What Is a Mechanical Bushing?

Eric Tallberg

A mechanical bushing is a sleeve-shaped lining utilized to reduce friction and wear between mechanical parts or to restrain or constrain the motion of the parts. Sometimes called plain bearings, mechanical bushings are used to line a hole in a stationary part of a mechanism and are effective in spreading friction and wear over the surface of the bushing as opposed to directing it to one spot.

A common example of a mechanical bushing/plain bearing is an internal combustion's crankshaft.
A common example of a mechanical bushing/plain bearing is an internal combustion's crankshaft.

The most basic elements of bushing mechanics consist of a rotating rod or shaft running through a hole that is lined with a mechanical bushing. The rod is thus able to rotate inside the bushing with the bushing relieving the rod of the friction and wear generated by the rotation.

In an internal combustion engine, the crankshaft is an example of the typical lubricated rolling mechanical bushing/plain bearing. The piston rods are connected to the rotating crankshaft with the rotation of the crankshaft pushing the piston rods up and down. The connecting point of the steel piston rod and the polished steel shaft is a hole in the rod which is lined with the bushing. This particular bushing gets an assist from the lubricating action of engine oil in dissipating the friction of the rotating shaft.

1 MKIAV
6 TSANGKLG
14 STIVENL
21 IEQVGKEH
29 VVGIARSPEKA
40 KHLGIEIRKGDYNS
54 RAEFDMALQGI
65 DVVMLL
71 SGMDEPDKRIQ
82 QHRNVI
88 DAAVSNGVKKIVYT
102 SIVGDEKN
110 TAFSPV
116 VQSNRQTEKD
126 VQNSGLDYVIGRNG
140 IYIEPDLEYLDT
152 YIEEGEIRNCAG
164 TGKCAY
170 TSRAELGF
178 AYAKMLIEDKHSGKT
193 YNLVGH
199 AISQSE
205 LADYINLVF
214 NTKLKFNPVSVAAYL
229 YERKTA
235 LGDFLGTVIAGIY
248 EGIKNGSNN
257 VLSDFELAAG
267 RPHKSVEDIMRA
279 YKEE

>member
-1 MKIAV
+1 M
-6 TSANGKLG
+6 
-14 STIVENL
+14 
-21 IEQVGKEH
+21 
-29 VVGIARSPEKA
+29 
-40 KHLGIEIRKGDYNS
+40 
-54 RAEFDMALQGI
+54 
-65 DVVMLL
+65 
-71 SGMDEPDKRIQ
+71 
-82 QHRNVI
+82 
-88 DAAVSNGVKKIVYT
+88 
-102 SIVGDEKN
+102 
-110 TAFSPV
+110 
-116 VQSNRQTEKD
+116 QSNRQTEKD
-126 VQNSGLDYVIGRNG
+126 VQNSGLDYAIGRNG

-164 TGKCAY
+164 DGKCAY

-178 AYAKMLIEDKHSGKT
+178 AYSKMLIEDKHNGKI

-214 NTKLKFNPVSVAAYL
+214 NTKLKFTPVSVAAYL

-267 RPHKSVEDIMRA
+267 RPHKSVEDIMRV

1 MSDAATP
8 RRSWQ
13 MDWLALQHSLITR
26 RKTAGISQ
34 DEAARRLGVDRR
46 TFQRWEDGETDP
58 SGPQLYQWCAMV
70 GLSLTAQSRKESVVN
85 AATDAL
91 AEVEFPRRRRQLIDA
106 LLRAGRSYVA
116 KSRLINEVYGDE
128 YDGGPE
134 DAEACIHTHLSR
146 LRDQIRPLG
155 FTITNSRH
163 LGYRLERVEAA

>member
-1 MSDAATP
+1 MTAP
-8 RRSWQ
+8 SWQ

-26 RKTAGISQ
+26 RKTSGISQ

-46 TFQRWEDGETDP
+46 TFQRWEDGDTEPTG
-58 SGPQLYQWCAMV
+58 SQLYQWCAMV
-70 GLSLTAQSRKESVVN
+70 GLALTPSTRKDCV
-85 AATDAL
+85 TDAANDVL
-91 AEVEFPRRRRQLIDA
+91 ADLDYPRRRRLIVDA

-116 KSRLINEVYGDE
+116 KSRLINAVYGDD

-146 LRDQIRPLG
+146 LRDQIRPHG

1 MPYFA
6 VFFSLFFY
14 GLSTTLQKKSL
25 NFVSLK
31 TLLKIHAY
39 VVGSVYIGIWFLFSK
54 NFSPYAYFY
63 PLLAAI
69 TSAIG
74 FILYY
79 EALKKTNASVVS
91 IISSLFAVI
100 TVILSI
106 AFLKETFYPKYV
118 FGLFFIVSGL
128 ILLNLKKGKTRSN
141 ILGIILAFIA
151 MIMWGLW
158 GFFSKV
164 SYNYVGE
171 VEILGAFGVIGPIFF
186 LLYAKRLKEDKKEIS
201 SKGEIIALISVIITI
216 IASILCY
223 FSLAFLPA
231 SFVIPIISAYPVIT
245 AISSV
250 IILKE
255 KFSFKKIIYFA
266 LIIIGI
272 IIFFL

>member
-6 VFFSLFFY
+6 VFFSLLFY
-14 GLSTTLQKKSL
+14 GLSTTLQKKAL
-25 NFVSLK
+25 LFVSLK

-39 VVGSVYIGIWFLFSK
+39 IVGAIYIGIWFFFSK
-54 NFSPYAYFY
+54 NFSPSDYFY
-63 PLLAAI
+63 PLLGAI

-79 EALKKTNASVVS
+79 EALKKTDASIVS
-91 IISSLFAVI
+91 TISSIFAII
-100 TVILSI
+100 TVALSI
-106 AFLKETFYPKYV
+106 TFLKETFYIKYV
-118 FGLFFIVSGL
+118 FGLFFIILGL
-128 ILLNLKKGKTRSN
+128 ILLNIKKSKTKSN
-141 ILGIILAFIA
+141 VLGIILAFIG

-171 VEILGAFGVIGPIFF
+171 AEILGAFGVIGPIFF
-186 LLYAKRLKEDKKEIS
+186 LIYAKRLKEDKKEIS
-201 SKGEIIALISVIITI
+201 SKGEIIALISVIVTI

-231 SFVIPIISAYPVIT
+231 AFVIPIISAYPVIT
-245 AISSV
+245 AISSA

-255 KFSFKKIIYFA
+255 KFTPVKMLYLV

An example of a non-lubricated mechanical bushing would be that used in the through-hull fitting of the propeller shaft on a boat with an inboard engine. The propeller shaft runs from the transmission, through a hole in the hull and into the water. This hole or fitting is lined with an anti-corrosive, polymer or bronze bearing which dissipates friction and reduces wear on both the hull and the shaft. In addition, this fitting is designed to prevent water from entering the boat.

Babbitt metal, which is often called white metal, and plastics are used far more often than any other materials in the manufacture of mechanical bushings because of their effectiveness at reducing friction as well as their light weight and relatively low cost. Other materials used in the ordinary bushing include aluminum, rubber, bronze, carbon and various ceramics.

A mechanical bushing or plain bearing should not be confused with a regular bearing. A regular bearing is usually constructed of more durable material, is less inclined to be lubricated as opposed to introducing lubrication and is very often a moving part in itself, as in the case of a ball bearing.

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